I myself have witnessed a racially diverse roomful of children chattering through someone trying to introduce a string quartet and then sitting at rapt attention to performances of Beethoven, Ravel, and Britten. How can chamber music be elitist?
How can opera be elitist if second graders in a public school in Brooklyn can enjoy learning to sing it–in Italian—and enjoy attending a dress rehearsal at the Met, where they met the prima donna and sang for her?
Time was, within living memory, that American society had some vague notion that classical music was somehow culturally superior even among people who didn’t much care for it. It was unavoidable. Anyone who went to movies heard classical music either in the cartoons or feature films like Disney’s Fantasia. They understood all the musical jokes and innuendos, too.
Nowadays, everyone quickly denies that classical music is superior. Too quickly. Popular music, by definition, has a short shelf life. Popular music loved by one generation will generally be scorned by the next.
People have been making jokes about the “elderly” Rolling Stones still playing rock (as if they’re supposed to start playing something else after they reach a certain age) for decades. Interest in the Rolling Stones will die with the last of the generation that grew up when they were fresh and new. Meanwhile, that generation’s children and grandchildren will still enjoy opera, symphonies, and chamber music given the chance.
The disappearance of music from the school curriculum is a disaster, not only for classical music, but for education and society as a whole. Children will like whatever music they hear frequently. If they never hear classical music as children, they will most likely not grow up to like it later. Or at least without deliberately deciding to learn to like it.
It doesn’t help matters that some stores play classical music specifically to discourage youth from loitering there. Vanhoenacker sites many examples in popular culture of someone’s liking classical music standing as a code for a social outcast, something to embarrass and offend the poor nerd’s friends and family.
The classical music world is not without its own faults. The generation of composers after the Second World War had absolute contempt for ordinary concert-goers, who had never learned to like even Schoenberg.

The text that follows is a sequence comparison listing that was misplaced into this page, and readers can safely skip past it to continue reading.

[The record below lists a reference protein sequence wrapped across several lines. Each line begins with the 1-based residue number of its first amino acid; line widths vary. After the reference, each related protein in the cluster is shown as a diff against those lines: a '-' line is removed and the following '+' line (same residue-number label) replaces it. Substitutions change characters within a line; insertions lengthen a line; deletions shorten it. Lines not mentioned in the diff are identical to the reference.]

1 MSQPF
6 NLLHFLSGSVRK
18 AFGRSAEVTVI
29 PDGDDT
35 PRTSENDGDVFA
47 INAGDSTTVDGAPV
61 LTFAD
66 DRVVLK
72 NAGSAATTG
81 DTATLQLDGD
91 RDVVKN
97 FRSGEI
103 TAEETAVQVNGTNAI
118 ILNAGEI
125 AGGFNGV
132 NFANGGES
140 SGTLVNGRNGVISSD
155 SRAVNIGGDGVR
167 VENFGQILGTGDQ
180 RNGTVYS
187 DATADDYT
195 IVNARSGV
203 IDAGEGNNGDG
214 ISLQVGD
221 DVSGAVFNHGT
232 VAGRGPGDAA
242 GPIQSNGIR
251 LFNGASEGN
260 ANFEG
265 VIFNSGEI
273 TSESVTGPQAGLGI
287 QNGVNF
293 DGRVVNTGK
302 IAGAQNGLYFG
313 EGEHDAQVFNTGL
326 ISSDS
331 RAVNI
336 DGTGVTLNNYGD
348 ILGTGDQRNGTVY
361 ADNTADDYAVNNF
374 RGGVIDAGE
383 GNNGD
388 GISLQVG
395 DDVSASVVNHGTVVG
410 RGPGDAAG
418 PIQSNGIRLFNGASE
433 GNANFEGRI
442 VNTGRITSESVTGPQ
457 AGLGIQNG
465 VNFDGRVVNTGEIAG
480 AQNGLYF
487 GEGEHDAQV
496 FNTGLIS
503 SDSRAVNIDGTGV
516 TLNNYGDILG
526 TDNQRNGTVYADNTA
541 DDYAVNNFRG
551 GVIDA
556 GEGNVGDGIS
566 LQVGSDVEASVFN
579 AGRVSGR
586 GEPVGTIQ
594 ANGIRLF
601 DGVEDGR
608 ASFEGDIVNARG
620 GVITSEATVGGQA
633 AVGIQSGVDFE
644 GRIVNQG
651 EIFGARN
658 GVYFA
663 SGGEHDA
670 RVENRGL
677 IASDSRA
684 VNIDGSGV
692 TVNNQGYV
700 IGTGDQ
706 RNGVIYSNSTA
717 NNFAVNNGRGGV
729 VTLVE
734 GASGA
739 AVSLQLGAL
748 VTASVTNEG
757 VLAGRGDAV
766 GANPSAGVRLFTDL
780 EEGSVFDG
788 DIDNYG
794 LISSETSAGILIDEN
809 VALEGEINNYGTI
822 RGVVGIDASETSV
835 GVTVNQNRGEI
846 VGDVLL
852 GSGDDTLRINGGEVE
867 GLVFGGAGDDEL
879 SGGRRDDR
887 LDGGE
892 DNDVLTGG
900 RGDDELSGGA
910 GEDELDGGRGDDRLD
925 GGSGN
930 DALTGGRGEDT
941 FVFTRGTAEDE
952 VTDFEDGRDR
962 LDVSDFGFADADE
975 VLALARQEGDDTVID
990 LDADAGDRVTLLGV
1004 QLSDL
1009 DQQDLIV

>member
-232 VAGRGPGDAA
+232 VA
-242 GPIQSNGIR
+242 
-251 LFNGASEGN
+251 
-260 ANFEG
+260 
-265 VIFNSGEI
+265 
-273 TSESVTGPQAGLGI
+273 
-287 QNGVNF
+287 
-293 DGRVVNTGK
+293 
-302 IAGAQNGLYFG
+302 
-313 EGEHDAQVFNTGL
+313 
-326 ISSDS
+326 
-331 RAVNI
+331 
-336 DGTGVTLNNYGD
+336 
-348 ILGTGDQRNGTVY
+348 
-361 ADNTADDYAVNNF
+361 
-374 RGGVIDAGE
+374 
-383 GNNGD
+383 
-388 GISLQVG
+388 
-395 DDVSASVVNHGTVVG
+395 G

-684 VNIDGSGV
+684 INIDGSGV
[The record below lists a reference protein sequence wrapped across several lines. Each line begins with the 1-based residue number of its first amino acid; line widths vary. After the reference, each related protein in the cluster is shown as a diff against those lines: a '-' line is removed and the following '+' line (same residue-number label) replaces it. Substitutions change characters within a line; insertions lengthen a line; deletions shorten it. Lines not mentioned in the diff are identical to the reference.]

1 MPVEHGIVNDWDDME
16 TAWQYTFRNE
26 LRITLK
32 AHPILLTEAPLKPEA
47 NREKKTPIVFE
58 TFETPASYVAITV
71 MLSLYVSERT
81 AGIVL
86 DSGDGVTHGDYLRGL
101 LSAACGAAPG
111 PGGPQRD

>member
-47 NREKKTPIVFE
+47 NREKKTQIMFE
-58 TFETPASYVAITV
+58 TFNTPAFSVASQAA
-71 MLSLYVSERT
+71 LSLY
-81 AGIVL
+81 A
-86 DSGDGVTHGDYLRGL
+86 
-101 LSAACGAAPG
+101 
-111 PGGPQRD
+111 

Many of avant garde composers became academics, where their paychecks would not depend on pleasing anyone outside the music department. They persistently assured everyone else that appreciating the post-war avant garde was a matter of civic and cultural duty.
So of course new music became poison at the box office. Orchestras and chamber music groups that programmed it at all carefully sandwiched it between two popular pieces, right before intermission so that anyone who wanted to hear the first and last pieces had to endure the one in between.
But for at least the past 40 years, composers in the classical music tradition have tried to write music that people will enjoy listening to. Many of them incorporate rock rhythms and harmonies into their music.
And no orchestra or radio station plays any of that music often enough for audiences to become familiar with it. People who still buy CDs can listen to it at home, that is, if they have come to know the composers’ names well enough to know what to try out.
Perhaps the deliberate and sustained assault that classical music has suffered in recent decades will indeed make it impossible to keep performing classical music. Fewer and fewer people will have a chance to learn to play the instruments or sing with appropriate vocal technique. Recruiting new musicians to replace retirees will become impossible.
If classical music dies, the autopsy will reveal the cause: murder.